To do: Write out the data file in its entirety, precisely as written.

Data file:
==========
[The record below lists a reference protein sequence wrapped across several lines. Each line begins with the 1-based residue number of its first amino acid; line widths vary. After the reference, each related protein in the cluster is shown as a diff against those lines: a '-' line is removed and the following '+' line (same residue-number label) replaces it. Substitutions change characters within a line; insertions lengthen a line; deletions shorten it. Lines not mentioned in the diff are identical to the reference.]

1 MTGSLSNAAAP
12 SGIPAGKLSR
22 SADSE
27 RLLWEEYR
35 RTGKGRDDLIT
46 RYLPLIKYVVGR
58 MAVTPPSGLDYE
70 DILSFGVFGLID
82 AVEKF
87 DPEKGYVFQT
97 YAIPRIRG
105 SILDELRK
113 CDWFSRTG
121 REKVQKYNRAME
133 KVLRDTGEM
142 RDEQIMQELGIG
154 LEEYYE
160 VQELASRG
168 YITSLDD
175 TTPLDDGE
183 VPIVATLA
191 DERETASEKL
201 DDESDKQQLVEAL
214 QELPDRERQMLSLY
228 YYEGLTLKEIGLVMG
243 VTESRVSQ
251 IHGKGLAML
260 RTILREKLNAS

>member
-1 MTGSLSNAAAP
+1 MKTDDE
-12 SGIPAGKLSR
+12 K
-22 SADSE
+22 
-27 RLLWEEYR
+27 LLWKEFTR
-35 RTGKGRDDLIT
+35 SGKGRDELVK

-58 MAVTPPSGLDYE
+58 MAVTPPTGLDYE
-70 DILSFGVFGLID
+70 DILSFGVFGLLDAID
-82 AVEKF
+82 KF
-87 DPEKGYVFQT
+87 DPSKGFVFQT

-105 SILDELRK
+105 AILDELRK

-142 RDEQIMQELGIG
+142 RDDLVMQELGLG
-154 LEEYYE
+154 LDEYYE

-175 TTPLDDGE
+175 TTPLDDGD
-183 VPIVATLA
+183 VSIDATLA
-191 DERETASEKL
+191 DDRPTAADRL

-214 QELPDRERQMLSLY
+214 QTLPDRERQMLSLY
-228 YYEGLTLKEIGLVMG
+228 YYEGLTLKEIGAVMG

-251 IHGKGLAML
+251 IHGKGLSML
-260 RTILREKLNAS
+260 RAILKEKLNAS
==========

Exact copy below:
[The record below lists a reference protein sequence wrapped across several lines. Each line begins with the 1-based residue number of its first amino acid; line widths vary. After the reference, each related protein in the cluster is shown as a diff against those lines: a '-' line is removed and the following '+' line (same residue-number label) replaces it. Substitutions change characters within a line; insertions lengthen a line; deletions shorten it. Lines not mentioned in the diff are identical to the reference.]

1 MTGSLSNAAAP
12 SGIPAGKLSR
22 SADSE
27 RLLWEEYR
35 RTGKGRDDLIT
46 RYLPLIKYVVGR
58 MAVTPPSGLDYE
70 DILSFGVFGLID
82 AVEKF
87 DPEKGYVFQT
97 YAIPRIRG
105 SILDELRK
113 CDWFSRTG
121 REKVQKYNRAME
133 KVLRDTGEM
142 RDEQIMQELGIG
154 LEEYYE
160 VQELASRG
168 YITSLDD
175 TTPLDDGE
183 VPIVATLA
191 DERETASEKL
201 DDESDKQQLVEAL
214 QELPDRERQMLSLY
228 YYEGLTLKEIGLVMG
243 VTESRVSQ
251 IHGKGLAML
260 RTILREKLNAS

>member
-1 MTGSLSNAAAP
+1 MKTDDE
-12 SGIPAGKLSR
+12 K
-22 SADSE
+22 
-27 RLLWEEYR
+27 LLWKEFTR
-35 RTGKGRDDLIT
+35 SGKGRDELVK

-58 MAVTPPSGLDYE
+58 MAVTPPTGLDYE
-70 DILSFGVFGLID
+70 DILSFGVFGLLDAID
-82 AVEKF
+82 KF
-87 DPEKGYVFQT
+87 DPSKGFVFQT

-105 SILDELRK
+105 AILDELRK

-142 RDEQIMQELGIG
+142 RDDLVMQELGLG
-154 LEEYYE
+154 LDEYYE

-175 TTPLDDGE
+175 TTPLDDGD
-183 VPIVATLA
+183 VSIDATLA
-191 DERETASEKL
+191 DDRPTAADRL

-214 QELPDRERQMLSLY
+214 QTLPDRERQMLSLY
-228 YYEGLTLKEIGLVMG
+228 YYEGLTLKEIGAVMG

-251 IHGKGLAML
+251 IHGKGLSML
-260 RTILREKLNAS
+260 RAILKEKLNAS